Maryland defeated Virginia, 112-92, on March 3, 2002, in the last game played at Cole Field House. (Jonathan Newton/The Washington Post)

Eleven years ago, the Maryland men’s and women’s basketball teams said goodbye to Cole Field House, trading their longtime digs for the swankier Comcast Center. But next month, the teams will return to the legendary arena.

On Oct. 18, the doors to Cole Field House will open for Maryland Madness, representing a merging of the old and new for both programs.

“Cole Field House represented many of the most iconic and memorable moments in Maryland basketball program history,” Terps men’s basketball Coach Mark Turgeon said in a statement. “Cole was host to multiple hall of fame coaches and countless All-Americans that helped make Maryland basketball what it is today. It will be a special evening for our fans, students, alumni and our university as we reconnect with the historic past of Cole Field House and Maryland basketball.”

Since shutting down after the 2001-02 basketball season, Cole Field House has primarily served as a student activities building, but was once home to more upsets of No. 1 teams than any other national venue. The Maryland men’s basketball team cut the ribbon with a 67-55 win over Virginia on Dec. 2, 1955, and closed the doors with a 112-92 win over the Cavaliers on March 3, 2002.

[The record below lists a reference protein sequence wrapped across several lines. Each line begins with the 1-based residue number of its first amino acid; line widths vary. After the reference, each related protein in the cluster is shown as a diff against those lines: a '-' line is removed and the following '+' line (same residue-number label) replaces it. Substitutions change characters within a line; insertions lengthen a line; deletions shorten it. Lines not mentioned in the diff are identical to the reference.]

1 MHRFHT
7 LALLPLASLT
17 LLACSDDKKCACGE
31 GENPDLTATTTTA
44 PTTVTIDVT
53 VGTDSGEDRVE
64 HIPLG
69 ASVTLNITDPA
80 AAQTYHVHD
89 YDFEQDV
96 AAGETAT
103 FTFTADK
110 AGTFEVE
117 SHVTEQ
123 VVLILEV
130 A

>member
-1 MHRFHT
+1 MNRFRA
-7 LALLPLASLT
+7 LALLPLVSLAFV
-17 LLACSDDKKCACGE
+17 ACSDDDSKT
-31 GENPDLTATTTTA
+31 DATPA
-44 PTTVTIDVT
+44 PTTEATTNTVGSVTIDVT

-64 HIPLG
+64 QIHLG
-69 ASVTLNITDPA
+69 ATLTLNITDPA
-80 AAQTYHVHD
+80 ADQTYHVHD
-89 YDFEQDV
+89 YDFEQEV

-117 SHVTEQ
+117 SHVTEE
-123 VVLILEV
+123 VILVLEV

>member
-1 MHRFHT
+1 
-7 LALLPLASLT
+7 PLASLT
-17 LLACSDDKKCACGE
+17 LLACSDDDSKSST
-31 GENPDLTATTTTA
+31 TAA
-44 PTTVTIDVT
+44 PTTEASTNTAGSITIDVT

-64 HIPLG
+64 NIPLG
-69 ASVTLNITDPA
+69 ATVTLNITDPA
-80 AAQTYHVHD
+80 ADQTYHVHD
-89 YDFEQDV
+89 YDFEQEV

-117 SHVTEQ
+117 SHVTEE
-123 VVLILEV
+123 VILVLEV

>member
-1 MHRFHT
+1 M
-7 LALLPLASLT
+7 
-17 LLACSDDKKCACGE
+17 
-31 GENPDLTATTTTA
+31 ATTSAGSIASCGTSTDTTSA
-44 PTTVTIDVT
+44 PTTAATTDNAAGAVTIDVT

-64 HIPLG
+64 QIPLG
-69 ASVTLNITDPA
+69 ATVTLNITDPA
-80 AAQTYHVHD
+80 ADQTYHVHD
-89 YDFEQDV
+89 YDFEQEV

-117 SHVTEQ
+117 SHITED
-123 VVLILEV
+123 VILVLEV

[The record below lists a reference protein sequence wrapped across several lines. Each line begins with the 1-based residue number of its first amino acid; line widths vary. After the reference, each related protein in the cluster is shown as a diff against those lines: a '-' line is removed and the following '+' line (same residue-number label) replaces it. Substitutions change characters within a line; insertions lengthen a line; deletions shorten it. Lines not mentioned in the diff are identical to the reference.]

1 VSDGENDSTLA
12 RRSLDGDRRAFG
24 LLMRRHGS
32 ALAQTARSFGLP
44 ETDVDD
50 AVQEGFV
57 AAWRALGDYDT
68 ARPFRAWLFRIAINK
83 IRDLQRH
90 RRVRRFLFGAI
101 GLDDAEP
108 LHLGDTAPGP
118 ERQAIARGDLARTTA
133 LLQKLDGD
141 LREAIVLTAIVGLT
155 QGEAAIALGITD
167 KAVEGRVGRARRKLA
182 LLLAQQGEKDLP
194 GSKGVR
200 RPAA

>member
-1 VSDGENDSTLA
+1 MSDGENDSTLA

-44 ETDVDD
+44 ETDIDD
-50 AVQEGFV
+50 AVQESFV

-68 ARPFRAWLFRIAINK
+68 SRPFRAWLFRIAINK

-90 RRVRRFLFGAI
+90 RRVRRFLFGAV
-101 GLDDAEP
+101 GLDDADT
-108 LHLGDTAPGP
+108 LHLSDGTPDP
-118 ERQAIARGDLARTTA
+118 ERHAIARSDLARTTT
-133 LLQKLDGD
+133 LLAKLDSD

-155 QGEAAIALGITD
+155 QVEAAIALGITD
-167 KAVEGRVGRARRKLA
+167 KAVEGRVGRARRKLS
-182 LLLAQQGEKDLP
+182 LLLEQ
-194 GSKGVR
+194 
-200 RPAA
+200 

The Maryland Madness event, which marks the beginning of college basketball season, typically features player introductions and a live scrimmage. Maryland Coach Lefty Driesell was the first to hold such an event in the early 1970s.

“It’s a great chance for this generation to get a glimpse of what Maryland basketball was like and to honor our history,” women’s basketball coach Brenda Frese said in the statement. “As we celebrate our theme of, ‘Proud Past, Fearless Future,’ this is really a culmination of that with our fans, students and the players. At the same time, we’ll be celebrating our future. So when you can do all that at the same time, that’s really special.”

Turgeon’s squad reached the National Invitational Tournament semifinals last season and returns all but three key contributors, including juniors Dez Wells, Nick Faust and Evan Smotrycz. Frese’s team, which reached the Sweet 16 before losing to powerhouse Connecticut, brings back all-American Alyssa Thomas, projected to be among the top WNBA draft picks next summer.

Speaking to Andy Katz and Seth Greenberg on their ESPNU College Basketball podcast, Turgeon said he wants to “play a game in Cole every year.” The building, which stopped hosting basketball games in 2002, is currently used for intramural sports.

“We’re going to have to put some money, scoreboard, court, fix up the seating for us to do that,” Turgeon said. “I want to do it over Christmas break. Instead of playing a team on Dec. 21 at Comcast, playing a game on Dec. 21 in Cole Field House, I think we’ll fill it up and fans will be real excited to do it.”

According to the news release, Cole Field House is the country’s only on-campus arena to host multiple Final Fours, and at separate times has brought in United States presidents, Elvis Presley and a 1972 table tennis match between the United States and China, the first sporting event held between the two countries.

Tickets will become available for students and Terrapin Club donors beginning Sept. 30 at 8:30 a.m. Students can reserve seats at, while Terrapin Club members can obtain them at or 800-462-TERP.